The day you decide to get Botox is probably a pretty emotional one. You’ve hit rock-bottom and realized you need help. You worry that it may be too early or too late. You have a million reasons for wanting to do it, but none of them would stand up in the Court of Bookclub and you worry that even your doctor will judge you for coming in so early or so late. You worry that once you start you won’t stop and soon you’ll look like an unattractive combination of Kylie Jenner and Cat Woman. This is a Botox-user’s darkest hour.
Eventually you decide that you’ll go, but probably only to chat about your options with your doctor. They have to be sympathetic, right? They can’t laugh you off for wanting to educate yourself, and nobody else has to know.
Before you know it you’re in the doctor’s office and they’re saying how wonderful it is that you had the wisdom to come in at just the right time, that all is salvageable and that Botox isn’t really such a big deal. They’ll explain that there have still been no long term ill effects discovered attributable to Botox in all the years it has been used, and in fact it has been shown to improve your skin’s elasticity and even to decrease the symptoms of depression. They’ll explain that even one treatment can help you to break the habit of constantly frowning, and that it’s a massive myth that you will be worse off than before if you don’t maintain your Botox. And armed with all of this delightful and positive information you will most likely decide that there’s no time like the present to treat yourself and everyone who gazes upon you.
The injections take less than a minute, and although they aren’t painless by any stretch of the imagination they are very quick and the pain doesn’t linger. You may see one or 2 tiny bumps, red patches or bruises afterward since these are injections after all, but in my experience these are rarely severe and can even enhance the rush of having done something so naughty!
You’ll go home and spend a few hours taking selfies, looking in the mirror and not being able to walk past anything shiny without checking if anything has changed in it. At first you keep the secret to yourself and resolve not to tell anyone since it’s not a big deal and you only did it for yourself anyway. By day 2 you’re asking your local barista if they notice anything different about you. By day 3 you (unprovoked) confess to your bestie/bf/mom and ask them if they can tell. You make every imaginable expression you can in the mirror to see if you have a Botox face yet and although you feel something, there isn’t much change. And then, just when you start wondering if this is what you made all the fuss about, you wake up on day 4 and realize you can’t frown anymore. This is where the fun starts.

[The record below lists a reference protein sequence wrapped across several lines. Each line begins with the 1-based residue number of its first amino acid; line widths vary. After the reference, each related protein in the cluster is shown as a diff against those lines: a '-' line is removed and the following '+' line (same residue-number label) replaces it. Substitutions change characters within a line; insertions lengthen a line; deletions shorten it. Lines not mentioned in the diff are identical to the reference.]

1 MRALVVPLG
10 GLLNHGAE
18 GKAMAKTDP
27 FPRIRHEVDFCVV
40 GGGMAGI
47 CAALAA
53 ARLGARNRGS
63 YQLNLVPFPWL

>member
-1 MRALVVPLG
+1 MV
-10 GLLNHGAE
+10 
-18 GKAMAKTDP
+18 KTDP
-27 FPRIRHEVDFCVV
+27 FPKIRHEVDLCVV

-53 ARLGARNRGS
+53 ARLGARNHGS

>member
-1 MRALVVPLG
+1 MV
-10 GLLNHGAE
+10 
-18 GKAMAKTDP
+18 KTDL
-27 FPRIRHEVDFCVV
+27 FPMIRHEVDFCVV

On my first day 4 I sat on my bed and took a moment to appreciate the fact that the rest of me wasn’t paralyzed. And I don’t mean to make light of this at all – it is a truly unsettling and odd sensation being able to feel a body part but not being able to move it, even on the tiny scale of just your forehead. I thought about Christopher Reeves a lot that day. Paired with that feeling though was the fact that all the lines that had made me look worried, angry and tired before were now miraculously gone. It was heaven.
Your first encounter with Botox always feels like it’s REALLY obvious to everybody around you and you spend hours wondering if everyone knows and no one is saying anything, or if no one has actually noticed that you haven’t frowned at them in 3 days. It takes a few weeks to get used to the sensation and after that, in my personal and professional experience, you’re hooked!
It took me about a year to tell anybody that I had been Botox-ing regularly (which felt like a huge confession to make although looking back I’m not really sure why I didn’t just tell people from the start…probably because nobody asked?), and when I did even my sisters admitted that they hadn’t actually noticed! And that’s the beauty of it, Botox can be as intense or as subtle as you like and it needn’t change the way you look at all. You will be shocked at how few people take note of whether or not you can frown!
You should always consider your first treatment to be a little experimental. From there you can decide whether you think you need more next time or less. You can also see how it affects the shape of your brow and work on that with your doctor in the future too. 90% of the patients I see opt for more of the same at their subsequent appointments, but you should never be shy of working on your dose with your doctor until it’s tailored to perfection for your face and your needs.
All in all I’m sold for life. Everyone is entitled to their own opinion on injectables and my opinion is that Botox is a miracle drug that keeps me flawless and saves lives on the side. If you’re thinking about it but not quite there yet my advice would be to take your time considering your options, but don’t make a mountain of a molehill. Botox is completely temporary and there is no harm in trying it out to help you decide whether you’re for it or against it!
To make an appointment for a consult +/- a treatment call (021) 6833048 extension 1 or email firstname.lastname@example.org